Is it at all posible to inject a radar, or space probe into a comet? like if we could connect a probe to take pictures and send them back to earth from where the comet has been it would save us(NASA) lots of time, energy, and money to have our probe's be carried by a natural force. Something like Hale Bopp is not realistic because it must travel so far because it only comes around every couple thousand years. But Haley's Comet show's up about every 75 years. And if we could attatch a telescope to Haley's comet then it could gather images and other info and the next time it came around the earth we could read the info off the probe.

I have predicted a few probably's with this already, such as: Wouldn't the heat of the comet be unsustainable for the probe? Is the comet too far away for our solar system to be successful intersepted? Do we not have the tech. to be able to read a comp. info at about .00001 light year's away?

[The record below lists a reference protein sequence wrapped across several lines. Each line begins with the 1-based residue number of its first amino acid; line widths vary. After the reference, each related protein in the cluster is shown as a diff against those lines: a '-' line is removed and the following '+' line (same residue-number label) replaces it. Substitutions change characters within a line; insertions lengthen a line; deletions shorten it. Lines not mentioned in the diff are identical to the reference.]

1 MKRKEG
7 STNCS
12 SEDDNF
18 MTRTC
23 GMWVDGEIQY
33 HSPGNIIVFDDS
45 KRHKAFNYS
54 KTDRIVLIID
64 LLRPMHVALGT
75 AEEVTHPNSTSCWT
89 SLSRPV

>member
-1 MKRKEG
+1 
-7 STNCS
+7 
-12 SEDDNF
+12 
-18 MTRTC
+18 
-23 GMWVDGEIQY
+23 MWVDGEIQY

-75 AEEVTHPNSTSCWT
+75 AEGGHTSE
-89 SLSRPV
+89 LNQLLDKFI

I have wondered this question for a couple weeks now but have not brought it up untill now so it might sound unrealistic. thanx! ps: i loved the show, 'Mysteries of Deep Space'! there should be more shows like that.

It is technically possible to build a space ship to land on a comet. However, there is no real advantage to doing that from the point of view of remote sensing. It doesn't save any money, since you have to expend all the energy to get into the same orbit as the comet before you can land on it. However, it would be nice to scoop up a bit of a comet and bring it home.

Best Regards,
H.F.


Ken Sharp
Deux-Montagnes, Quebec

I have read in many books that the universe can be compared to a soap bubble that is expanding. That the universe is the skin of this expanding bubble. If this is so how do you explain the fact that as you look back in time to where the universe used to be, the angle of vision doesn't get smaller. In other words how can you see extremly old galaxies in every direction if the universe used to be smaller and expanded from a singularity. Would you not have to narrow your view to where the universe used to be to see these old galaxies?